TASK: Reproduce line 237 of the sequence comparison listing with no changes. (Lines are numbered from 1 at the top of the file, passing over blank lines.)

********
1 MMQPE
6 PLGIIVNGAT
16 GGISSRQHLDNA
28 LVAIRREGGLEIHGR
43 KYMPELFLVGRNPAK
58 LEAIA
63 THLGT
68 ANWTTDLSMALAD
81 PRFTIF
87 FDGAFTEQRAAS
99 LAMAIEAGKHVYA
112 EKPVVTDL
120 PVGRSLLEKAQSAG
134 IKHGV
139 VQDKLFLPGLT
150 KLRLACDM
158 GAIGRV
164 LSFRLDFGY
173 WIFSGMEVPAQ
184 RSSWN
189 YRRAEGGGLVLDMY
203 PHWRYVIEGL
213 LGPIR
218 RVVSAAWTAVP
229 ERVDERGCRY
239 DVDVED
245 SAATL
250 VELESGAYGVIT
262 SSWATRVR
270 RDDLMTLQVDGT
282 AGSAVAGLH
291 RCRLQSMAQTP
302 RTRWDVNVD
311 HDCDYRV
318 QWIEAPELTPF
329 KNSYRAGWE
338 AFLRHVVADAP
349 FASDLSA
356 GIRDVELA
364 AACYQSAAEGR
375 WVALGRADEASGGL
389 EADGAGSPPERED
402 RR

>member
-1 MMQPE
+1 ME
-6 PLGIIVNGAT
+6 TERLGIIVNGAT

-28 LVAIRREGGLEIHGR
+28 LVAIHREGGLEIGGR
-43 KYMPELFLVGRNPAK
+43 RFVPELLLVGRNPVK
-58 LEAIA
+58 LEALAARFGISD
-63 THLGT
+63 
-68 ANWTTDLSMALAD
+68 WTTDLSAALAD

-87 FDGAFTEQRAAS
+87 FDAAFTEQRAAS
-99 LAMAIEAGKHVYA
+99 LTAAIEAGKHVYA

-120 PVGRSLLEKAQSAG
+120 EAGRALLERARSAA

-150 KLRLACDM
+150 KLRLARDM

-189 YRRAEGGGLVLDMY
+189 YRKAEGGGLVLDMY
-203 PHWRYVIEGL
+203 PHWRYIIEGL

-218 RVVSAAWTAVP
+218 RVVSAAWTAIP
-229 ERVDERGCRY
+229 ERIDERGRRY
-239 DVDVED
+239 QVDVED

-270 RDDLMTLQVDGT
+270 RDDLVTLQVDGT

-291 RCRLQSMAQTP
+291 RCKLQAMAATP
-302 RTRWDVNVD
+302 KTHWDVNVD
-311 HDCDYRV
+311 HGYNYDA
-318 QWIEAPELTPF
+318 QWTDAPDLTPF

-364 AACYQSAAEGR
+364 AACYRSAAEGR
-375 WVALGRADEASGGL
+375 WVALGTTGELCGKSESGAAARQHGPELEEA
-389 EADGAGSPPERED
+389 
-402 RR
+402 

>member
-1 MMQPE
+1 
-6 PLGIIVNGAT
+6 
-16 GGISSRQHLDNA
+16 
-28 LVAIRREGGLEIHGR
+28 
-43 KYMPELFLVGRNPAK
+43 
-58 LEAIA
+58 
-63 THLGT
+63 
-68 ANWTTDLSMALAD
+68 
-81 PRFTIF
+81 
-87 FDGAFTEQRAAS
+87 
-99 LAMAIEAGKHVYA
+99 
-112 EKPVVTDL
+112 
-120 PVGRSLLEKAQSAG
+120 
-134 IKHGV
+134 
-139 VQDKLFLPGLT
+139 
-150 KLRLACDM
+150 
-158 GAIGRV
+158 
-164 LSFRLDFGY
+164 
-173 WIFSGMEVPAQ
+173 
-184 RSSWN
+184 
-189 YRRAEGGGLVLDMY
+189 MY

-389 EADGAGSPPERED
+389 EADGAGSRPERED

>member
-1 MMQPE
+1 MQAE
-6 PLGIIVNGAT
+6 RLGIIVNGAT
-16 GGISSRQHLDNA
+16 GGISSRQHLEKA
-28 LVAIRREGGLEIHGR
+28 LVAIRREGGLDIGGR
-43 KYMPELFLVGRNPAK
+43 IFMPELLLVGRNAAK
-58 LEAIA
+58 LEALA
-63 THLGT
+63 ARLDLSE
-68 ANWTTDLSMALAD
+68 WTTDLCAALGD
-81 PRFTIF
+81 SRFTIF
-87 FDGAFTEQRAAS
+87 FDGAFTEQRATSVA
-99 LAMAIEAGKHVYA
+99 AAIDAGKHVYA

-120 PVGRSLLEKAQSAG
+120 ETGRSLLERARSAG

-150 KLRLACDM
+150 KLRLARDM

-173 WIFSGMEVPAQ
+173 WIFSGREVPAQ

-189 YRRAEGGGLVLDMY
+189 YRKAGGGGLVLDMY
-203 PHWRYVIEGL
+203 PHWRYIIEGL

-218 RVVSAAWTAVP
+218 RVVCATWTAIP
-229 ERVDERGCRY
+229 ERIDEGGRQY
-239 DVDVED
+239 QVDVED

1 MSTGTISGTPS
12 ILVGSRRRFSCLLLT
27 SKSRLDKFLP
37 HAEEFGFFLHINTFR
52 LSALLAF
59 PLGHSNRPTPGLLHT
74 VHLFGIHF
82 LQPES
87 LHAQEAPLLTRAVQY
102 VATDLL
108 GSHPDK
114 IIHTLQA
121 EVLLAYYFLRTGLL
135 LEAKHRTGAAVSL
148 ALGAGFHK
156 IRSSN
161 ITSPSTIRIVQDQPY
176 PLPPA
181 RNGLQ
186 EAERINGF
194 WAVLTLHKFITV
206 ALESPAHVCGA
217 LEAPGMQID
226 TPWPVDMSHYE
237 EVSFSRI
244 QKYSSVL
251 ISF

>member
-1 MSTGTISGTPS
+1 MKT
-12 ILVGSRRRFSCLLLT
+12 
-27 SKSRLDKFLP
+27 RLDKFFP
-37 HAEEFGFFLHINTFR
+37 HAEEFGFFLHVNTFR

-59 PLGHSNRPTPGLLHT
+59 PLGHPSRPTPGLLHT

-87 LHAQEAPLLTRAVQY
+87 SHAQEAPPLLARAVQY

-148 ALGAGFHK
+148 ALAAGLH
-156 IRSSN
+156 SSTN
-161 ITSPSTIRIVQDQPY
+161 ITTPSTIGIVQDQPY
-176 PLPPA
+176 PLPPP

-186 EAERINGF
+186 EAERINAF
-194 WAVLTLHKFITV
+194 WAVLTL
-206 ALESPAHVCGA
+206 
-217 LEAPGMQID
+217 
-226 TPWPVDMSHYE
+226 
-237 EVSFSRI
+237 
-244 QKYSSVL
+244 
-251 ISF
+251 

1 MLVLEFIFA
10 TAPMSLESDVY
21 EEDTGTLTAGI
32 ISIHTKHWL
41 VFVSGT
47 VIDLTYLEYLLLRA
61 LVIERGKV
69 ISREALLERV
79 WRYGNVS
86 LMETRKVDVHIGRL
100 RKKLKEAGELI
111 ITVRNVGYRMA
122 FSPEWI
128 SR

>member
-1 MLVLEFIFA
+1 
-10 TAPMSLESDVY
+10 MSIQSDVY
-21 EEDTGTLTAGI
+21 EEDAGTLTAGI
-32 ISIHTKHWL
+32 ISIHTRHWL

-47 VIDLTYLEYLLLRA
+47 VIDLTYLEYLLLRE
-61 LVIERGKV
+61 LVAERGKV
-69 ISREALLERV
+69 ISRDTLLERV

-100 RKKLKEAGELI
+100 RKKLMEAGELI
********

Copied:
-237 EVSFSRI